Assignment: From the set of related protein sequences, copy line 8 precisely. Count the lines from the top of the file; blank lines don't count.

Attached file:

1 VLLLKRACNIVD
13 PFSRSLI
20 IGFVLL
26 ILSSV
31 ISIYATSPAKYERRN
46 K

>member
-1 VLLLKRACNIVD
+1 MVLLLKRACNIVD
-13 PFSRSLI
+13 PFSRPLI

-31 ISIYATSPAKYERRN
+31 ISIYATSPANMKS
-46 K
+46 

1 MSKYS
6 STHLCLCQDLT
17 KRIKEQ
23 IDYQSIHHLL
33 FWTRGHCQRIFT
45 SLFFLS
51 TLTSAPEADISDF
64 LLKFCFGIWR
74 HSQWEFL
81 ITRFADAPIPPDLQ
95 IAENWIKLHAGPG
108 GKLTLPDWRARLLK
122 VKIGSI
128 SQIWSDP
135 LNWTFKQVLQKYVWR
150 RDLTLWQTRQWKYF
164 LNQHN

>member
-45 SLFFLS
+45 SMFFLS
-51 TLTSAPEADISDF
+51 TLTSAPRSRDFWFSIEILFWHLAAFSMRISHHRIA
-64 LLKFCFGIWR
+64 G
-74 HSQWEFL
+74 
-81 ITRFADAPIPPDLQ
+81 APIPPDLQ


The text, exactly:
-1 VLLLKRACNIVD